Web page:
Crude Oil Weekly Chart


 


7. The ‘yield play’ will significantly underperform the market over the next 12-24 months

If we think interest rates are going higher globally, the sectors that have benefited the most from low rates will clearly feel the pain in a relative sense as interest rates track to more normal levels. This is not a difficult call to make given the high degree of correlation ‘yield stocks’ typically have to bond prices. Bond yields increase when bond prices decline.  As inflation becomes more obvious we think bond yields will move higher which will put pressure on the 'yield trade'.  


10-year bonds v TCL / WFD Monthly Chart


 


8. Australian house prices and particularly apartment prices will plateau / decline in 2017, but will not ‘crash’

The housing market has been hot in many parts of the country with prices in Sydney up by 15.46% in 2016, Melbourne added  13.68%, while the much maligned markets in Tasmania and Canberra were up 11.24% and 9.29% respectively. Rising interest rates and a substantial increase in apartment supply in some areas may see prices decline this year, enough to yet again see alarming headlines posted on most major newspapers. In reality though, the declines will be fraction of the growth we’ve seen over the last three years and will only impact sentiment towards the banks for a short period of time, most likely later in 2017. Previous moves by APRA to curb investment lending and beef up eligibility criteria of borrowers we believe will bear fruit and a housing ‘crash’ as some are predicting will be avoided. 

Australia House Price Index quarterly chart


9. We believe the EU will not exist in the future BUT when and how it collapses remains hard to predict.

Europe will continue to dominate headlines throughout 2017, with right wing / anti-establishment parties gaining further momentum . These will range from populist and nationalist to far-right neofascist parties presenting an alternative to the status quo. Migration will continue to be arguably the main issue, accompanied by sluggish economic growth and growing disillusionment with the European Union (EU).  

Even if the EU survives BREXIT plus major votes in Italy, France and Germany there will undoubtedly be some huge emotional and hence market swings as investors try and second guess any economic ramifications. However ultimately this is now a situation that the market has had time to contemplate and we remain bullish European stocks into 2017, targeting over 10% gains from current levels. 

German DAX Monthly Chart

10.Investors that have an open mind and are willing to be more active in 2017 will reap the rewards

Our overarching view as outlined above is that 2017 will be a very choppy year for markets. There will likely be periods of extreme optimism followed by extreme pessimism and this will ultimately create a major top for equity markets at some stage. Donald Trump will outline some credible plans for the US economy, but he’ll also have some gaffs. Expectations around interest rates will change throughout the year and this will ensure a volatile year in the currency markets which also impacts equity valuations. Commodities will likely feature in our portfolio throughout the period but in shorter bursts, while the ‘yield trade’ has rising interest rates working against it and we’ll give it a wide birth in 2017.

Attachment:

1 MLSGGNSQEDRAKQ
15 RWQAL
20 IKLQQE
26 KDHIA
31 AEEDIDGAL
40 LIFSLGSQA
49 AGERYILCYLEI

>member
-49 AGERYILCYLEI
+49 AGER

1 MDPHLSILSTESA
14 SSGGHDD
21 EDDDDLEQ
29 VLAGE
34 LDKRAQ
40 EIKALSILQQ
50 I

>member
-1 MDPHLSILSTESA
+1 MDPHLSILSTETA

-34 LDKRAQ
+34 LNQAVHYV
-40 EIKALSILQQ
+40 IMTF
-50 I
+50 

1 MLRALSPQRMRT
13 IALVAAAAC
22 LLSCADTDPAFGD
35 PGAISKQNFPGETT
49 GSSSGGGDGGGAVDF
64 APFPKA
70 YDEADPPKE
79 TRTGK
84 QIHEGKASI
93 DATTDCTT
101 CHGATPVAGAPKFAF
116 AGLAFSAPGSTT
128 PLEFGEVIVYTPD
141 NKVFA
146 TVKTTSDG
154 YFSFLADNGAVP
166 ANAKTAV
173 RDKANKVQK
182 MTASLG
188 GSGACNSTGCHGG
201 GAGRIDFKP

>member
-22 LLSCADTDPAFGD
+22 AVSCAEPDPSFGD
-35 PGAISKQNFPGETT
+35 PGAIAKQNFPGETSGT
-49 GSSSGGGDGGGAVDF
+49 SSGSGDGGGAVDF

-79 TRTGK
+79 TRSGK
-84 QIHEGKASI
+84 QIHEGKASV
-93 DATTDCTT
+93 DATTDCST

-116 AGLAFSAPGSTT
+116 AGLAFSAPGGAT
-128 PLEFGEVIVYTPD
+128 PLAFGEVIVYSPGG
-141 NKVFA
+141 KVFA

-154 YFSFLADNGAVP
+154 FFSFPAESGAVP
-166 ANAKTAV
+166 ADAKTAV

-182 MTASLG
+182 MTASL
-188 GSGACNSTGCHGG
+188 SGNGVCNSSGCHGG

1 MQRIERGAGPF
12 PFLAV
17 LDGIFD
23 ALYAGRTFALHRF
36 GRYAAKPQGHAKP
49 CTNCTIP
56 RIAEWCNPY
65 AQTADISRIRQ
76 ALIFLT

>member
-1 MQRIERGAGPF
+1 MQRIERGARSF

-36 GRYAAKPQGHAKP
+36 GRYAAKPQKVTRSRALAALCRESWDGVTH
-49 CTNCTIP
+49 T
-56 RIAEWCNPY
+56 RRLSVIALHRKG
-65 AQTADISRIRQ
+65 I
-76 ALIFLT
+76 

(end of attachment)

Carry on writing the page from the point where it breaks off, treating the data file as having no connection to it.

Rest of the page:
This brings us to highlighting some of our preferred large cap exposures going into 2017, and importantly, the stocks that we would NOT be holding and more active traders could look to short sell. This is clearly more difficult in an environment that we think will be volatile with a major top for equities playing out at some stage this year. Importantly, we feel that investors who have an open mind and are willing to be more active in 2017 will reap the rewards – so bear this in mind when considering our suggestions below.

BUY

Henderson Group (HGG) <$4.00 targeting $4.50+.

QBE Insurance (QBE) <$12.00 targeting $15.00

Rio Tinto (RIO) <$59.00 targeting $70.00, however this will be choppy as Iron Ore peaks early this year

SELL

Carsales (CAR) >$11.00 targeting $9.00

Wesfarmers (WES) >$41.50 targeting $35.00

The Russel 3000 >1450 targeting 1100 ie US stocks to correct 25%.


We hope you found our thoughts and predictions thought provoking for the year ahead. As always, we’ll continue to pen our daily notes to subscribers, manage our portfolio of shares and importantly, present our views in the usual straight talking Market Matters way.  

Happy investing!

The Market Matters Team


Disclosure

Market Matters may hold stocks mentioned in this report. Subscribers can view a full list of holdings on the website by clicking here. Positions are updated each Friday.